Sometimes I sink my teeth into one novel and become engrossed in it. Other times I read clusters of books– usually that have some connection to each other. Friends of mine find this to be a disgusting habit and abhor watching me sit at a cafe table and read 10 pages of one thing and abruptly pull out another book. Here’s a cluster that I’m working through now. What do these books have to do with each other? Intimacy? Romance? I think maybe it is something about self-discovery and its interplay with the relationships we carry or break.
The Mountain ~ Paul Yoon
I loved Paul Yoon’s Snow Hunters so dreadfully much that I eagerly grabbed this new short story collection from my library shelf and looked around to make sure no one would try to wrestle it from me. His writing seems to be about something in a real yet elusive way. And his sentence-level writing is sparse, intriguing, and inventive. For example, in the first story in The Mountain, called “The Willow and the Moon” he writes, “He was smaller than I was, but he moved like a dancer to me,” and I think, towards me? Is the character moving closer? But later, he repeats, “He was strong to me,” and I realize that Yoon has embedded perception and in fact love so seamlessly into description that only the repetition explained it. Fantastic craftsmanship.
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Where Angels Fear to Tread ~ E. M. Forster
Light, light, light fiction. We are not plumbing the depths here, people. We are interested in conventionality and propriety, and we are titillated by the breaking of those things. I am reading this book (as I am keenly aware) to gloss over life and I am investing very little in it. However, some good things are happening– characters seem to be reversing their nature as they are explored by others who get to know them. And there’s a duality between Italy and England and the manners of each that Forster played with here, in his first novel (published 1905). If you’ve read A Room with a View, you’ll know that he eventually arrived at a masterful rendering of these themes.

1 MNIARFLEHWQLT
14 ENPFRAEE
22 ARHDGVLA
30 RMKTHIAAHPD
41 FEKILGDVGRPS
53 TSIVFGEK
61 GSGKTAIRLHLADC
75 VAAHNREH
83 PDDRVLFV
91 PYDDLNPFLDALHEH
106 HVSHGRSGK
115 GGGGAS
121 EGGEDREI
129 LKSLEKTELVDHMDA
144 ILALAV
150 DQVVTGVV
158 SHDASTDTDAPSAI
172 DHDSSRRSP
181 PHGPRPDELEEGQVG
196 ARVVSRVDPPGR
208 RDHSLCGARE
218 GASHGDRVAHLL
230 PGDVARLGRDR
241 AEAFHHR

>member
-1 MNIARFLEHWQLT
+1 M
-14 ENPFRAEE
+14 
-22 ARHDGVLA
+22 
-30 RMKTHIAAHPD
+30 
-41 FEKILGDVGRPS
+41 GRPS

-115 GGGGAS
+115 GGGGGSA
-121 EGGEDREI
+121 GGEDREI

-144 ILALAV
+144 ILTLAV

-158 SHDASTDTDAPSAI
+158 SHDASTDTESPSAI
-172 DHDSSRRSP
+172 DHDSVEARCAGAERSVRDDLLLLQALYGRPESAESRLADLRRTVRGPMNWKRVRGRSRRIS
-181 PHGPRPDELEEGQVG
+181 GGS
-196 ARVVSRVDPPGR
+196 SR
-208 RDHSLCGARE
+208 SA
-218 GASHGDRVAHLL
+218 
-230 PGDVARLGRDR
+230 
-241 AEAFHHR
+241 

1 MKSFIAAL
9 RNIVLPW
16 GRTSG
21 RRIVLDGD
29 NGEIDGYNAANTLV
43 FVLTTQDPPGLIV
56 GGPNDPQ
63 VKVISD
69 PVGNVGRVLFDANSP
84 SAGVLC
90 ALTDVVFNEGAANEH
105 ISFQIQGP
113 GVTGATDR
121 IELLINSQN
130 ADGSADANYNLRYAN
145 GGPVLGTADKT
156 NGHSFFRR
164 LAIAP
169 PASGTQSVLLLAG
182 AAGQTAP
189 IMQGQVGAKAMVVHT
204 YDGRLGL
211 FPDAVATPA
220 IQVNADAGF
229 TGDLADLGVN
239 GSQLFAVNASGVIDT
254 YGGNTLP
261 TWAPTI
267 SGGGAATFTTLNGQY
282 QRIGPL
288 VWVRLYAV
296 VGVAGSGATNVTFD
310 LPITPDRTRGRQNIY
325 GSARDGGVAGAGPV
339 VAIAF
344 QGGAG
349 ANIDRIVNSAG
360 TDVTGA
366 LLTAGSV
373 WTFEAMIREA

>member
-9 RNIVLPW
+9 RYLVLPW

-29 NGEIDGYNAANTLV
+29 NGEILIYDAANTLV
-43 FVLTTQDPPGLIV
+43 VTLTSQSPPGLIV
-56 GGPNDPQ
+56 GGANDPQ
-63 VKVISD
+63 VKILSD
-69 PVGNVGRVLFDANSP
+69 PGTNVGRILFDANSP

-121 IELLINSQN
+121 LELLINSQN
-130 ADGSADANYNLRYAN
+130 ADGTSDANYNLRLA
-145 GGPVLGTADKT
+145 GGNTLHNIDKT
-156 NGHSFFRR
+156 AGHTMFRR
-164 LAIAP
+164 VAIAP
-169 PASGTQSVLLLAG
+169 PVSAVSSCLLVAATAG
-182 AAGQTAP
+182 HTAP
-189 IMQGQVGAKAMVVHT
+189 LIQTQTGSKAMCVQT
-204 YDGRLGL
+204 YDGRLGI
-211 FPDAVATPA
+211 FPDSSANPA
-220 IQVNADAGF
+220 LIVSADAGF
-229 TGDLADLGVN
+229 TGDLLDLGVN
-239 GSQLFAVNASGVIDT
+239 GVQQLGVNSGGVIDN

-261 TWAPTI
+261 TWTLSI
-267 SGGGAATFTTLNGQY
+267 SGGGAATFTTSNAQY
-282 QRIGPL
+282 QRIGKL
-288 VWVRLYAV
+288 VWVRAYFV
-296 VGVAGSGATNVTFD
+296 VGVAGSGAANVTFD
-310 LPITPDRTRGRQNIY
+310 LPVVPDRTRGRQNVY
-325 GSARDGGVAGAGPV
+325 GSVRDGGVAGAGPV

Tremble ~ C.D. Wright
I’m a bit startled by the eroticism of most of Wright’s works here. She is undoubtedly a master. I grasp some of the poems easily, which usually results in a smile and a re-read. Others take me some time to puzzle out, and many are out of reach and I don’t understand them at all– which helps me to understand what my students sometimes feel when we read poetry that they find unforgivingly cryptic.
Writing Down the Bones ~ Natalie Goldberg
I think I’m a little too analytical to wholeheartedly embrace Goldberg’s methods, which involves zen meditation and letting the writing flow through one in an organic, inspired way. I have not been writing much since school started, and I’m kicking myself a little to do the daily, purposeful practice that Goldberg recommends. Rejoice– today I finished a series of poems that have been brewing for two weeks!
Far From the Madding Crowd ~ Thomas Hardy
I paused my Hardy reading for quite a while, as you may remember. I’m back now, and the second part of the novel is beginning as Gabriel and Batsheba are in the flipped social position. The nonsense with the valentine, though… having been NOT one of the popular girls in school, I can’t quite get over the unkindness of sending a valentine that you didn’t really mean. But oh, such romance is awaiting me as I progress through this story. It’s quite thrilling.